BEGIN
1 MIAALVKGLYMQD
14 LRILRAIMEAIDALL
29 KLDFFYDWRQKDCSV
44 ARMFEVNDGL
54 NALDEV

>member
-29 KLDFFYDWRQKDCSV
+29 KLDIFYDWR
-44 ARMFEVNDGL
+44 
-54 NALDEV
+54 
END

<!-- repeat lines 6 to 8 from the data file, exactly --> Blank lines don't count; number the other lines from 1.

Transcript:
>member
-29 KLDFFYDWRQKDCSV
+29 KLDIFYDWR